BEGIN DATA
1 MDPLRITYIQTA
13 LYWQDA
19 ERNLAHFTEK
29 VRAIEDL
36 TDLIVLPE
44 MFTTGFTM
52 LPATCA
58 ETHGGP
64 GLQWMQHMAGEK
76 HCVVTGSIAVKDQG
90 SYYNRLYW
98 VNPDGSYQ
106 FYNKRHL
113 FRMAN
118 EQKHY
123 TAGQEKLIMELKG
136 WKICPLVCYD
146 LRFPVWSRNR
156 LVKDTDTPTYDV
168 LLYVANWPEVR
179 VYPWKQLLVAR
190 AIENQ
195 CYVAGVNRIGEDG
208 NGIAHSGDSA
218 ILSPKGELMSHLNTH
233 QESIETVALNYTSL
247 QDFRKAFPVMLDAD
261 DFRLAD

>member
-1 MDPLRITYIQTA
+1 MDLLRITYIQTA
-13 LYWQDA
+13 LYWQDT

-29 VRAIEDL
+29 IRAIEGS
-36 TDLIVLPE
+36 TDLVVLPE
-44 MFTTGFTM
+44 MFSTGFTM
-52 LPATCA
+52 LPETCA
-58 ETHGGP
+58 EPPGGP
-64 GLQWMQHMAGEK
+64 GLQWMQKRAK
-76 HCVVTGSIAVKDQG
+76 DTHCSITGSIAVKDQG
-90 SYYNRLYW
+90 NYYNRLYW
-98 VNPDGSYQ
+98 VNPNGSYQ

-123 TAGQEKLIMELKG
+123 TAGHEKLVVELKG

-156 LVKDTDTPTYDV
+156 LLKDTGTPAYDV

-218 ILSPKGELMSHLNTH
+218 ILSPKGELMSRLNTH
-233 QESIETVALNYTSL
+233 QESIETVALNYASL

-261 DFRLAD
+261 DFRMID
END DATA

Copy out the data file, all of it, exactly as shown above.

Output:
1 MDPLRITYIQTA
13 LYWQDA
19 ERNLAHFTEK
29 VRAIEDL
36 TDLIVLPE
44 MFTTGFTM
52 LPATCA
58 ETHGGP
64 GLQWMQHMAGEK
76 HCVVTGSIAVKDQG
90 SYYNRLYW
98 VNPDGSYQ
106 FYNKRHL
113 FRMAN
118 EQKHY
123 TAGQEKLIMELKG
136 WKICPLVCYD
146 LRFPVWSRNR
156 LVKDTDTPTYDV
168 LLYVANWPEVR
179 VYPWKQLLVAR
190 AIENQ
195 CYVAGVNRIGEDG
208 NGIAHSGDSA
218 ILSPKGELMSHLNTH
233 QESIETVALNYTSL
247 QDFRKAFPVMLDAD
261 DFRLAD

>member
-1 MDPLRITYIQTA
+1 MDLLRITYIQTA
-13 LYWQDA
+13 LYWQDT

-29 VRAIEDL
+29 IRAIEGS
-36 TDLIVLPE
+36 TDLVVLPE
-44 MFTTGFTM
+44 MFSTGFTM
-52 LPATCA
+52 LPETCA
-58 ETHGGP
+58 EPPGGP
-64 GLQWMQHMAGEK
+64 GLQWMQKRAK
-76 HCVVTGSIAVKDQG
+76 DTHCSITGSIAVKDQG
-90 SYYNRLYW
+90 NYYNRLYW
-98 VNPDGSYQ
+98 VNPNGSYQ

-123 TAGQEKLIMELKG
+123 TAGHEKLVVELKG

-156 LVKDTDTPTYDV
+156 LLKDTGTPAYDV

-218 ILSPKGELMSHLNTH
+218 ILSPKGELMSRLNTH
-233 QESIETVALNYTSL
+233 QESIETVALNYASL

-261 DFRLAD
+261 DFRMID